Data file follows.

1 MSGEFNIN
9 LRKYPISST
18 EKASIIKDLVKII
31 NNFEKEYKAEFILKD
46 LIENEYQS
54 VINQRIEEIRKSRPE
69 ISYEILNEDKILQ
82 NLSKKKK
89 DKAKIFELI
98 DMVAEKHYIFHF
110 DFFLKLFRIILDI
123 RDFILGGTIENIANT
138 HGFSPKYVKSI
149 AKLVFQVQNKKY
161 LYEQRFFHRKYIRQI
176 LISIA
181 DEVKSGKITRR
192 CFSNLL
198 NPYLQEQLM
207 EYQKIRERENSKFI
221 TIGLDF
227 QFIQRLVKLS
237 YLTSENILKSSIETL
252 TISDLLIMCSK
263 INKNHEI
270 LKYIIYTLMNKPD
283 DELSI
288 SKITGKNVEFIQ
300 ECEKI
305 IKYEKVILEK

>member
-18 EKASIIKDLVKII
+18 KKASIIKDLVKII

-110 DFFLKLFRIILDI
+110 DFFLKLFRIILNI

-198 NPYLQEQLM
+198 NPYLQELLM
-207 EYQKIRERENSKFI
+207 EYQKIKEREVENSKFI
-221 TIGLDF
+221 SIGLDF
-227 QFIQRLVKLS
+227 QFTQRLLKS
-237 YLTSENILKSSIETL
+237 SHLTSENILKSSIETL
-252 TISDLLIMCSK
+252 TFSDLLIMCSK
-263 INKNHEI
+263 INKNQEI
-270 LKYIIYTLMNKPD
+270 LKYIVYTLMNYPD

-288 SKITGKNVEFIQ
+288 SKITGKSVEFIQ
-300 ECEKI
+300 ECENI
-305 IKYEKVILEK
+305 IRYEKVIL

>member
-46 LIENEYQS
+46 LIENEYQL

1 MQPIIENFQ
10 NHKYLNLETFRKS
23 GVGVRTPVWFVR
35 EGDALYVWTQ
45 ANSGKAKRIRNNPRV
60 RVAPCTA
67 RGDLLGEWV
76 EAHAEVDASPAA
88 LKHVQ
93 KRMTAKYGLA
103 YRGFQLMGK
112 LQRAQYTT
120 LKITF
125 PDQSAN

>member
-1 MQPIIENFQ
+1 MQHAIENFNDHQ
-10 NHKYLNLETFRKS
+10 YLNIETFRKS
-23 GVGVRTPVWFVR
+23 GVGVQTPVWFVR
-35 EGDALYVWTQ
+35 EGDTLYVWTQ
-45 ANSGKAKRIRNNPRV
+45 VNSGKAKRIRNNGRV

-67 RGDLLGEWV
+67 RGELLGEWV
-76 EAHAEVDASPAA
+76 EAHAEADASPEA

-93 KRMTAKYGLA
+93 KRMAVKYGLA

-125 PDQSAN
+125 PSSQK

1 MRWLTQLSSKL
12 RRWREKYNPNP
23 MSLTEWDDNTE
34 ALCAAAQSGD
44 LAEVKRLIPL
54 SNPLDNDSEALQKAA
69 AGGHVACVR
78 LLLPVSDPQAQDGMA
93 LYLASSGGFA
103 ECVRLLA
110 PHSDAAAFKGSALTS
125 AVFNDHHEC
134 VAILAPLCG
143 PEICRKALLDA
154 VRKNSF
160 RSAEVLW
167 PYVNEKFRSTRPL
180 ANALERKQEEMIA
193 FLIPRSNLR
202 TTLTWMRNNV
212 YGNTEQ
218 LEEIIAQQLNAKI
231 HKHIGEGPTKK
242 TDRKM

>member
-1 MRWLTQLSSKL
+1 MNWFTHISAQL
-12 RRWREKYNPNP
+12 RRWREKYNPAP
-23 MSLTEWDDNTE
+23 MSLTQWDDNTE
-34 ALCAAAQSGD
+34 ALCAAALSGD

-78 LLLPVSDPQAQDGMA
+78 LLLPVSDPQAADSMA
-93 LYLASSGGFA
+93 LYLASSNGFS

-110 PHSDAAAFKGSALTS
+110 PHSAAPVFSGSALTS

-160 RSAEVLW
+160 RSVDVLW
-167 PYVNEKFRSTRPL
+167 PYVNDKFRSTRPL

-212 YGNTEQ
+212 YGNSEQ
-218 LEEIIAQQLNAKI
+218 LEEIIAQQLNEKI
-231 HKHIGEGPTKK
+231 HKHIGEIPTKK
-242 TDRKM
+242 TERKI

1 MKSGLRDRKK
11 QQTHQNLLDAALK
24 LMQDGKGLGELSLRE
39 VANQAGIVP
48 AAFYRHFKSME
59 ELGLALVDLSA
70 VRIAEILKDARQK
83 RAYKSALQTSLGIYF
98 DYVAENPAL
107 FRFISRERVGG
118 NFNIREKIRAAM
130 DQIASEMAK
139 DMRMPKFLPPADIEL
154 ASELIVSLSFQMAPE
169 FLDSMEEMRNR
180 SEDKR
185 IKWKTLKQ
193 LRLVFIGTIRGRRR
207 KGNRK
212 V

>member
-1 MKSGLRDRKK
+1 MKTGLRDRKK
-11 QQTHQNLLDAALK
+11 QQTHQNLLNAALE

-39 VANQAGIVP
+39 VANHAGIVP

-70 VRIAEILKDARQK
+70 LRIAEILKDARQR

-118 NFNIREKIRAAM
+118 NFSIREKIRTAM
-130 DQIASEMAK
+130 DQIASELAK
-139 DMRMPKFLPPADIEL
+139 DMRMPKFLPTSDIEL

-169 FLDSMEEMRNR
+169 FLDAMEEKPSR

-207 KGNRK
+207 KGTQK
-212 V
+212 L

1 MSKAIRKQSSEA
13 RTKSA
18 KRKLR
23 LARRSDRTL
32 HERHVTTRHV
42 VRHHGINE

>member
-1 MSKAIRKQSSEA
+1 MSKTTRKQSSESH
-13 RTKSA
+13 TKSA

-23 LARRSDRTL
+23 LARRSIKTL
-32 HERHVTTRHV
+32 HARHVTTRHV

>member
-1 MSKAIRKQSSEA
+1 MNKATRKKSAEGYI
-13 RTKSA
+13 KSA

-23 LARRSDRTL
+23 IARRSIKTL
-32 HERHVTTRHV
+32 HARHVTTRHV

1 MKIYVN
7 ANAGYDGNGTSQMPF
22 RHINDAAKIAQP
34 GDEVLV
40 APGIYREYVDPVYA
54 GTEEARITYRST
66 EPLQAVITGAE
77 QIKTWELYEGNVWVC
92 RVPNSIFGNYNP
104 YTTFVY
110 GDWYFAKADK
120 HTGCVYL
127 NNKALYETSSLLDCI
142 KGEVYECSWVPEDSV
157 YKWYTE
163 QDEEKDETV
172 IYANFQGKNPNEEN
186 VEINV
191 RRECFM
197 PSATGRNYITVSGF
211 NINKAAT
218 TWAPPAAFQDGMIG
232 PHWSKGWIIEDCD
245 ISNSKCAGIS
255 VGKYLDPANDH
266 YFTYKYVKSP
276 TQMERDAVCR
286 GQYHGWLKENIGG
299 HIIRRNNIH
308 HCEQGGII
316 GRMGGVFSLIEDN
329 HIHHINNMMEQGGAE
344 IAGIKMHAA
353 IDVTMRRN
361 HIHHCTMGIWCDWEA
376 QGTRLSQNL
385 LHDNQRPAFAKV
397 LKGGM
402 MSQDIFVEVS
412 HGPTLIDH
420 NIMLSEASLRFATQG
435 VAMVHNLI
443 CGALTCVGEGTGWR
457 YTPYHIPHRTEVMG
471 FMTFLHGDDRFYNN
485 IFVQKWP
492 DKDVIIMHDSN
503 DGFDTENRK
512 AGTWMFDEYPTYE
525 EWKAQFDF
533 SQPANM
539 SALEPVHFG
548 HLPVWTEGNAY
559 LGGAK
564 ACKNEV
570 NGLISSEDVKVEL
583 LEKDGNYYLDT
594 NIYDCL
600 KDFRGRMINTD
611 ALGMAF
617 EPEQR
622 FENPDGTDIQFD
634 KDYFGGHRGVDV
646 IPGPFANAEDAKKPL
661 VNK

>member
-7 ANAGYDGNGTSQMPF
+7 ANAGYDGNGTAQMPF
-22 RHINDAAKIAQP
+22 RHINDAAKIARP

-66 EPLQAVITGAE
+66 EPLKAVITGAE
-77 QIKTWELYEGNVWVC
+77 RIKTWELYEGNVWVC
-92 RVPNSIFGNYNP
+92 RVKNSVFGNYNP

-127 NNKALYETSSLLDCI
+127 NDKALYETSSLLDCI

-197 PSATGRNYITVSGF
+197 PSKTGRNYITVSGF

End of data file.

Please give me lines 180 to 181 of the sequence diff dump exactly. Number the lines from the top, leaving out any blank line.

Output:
-169 FLDSMEEMRNR
+169 FLDAMEEKPSR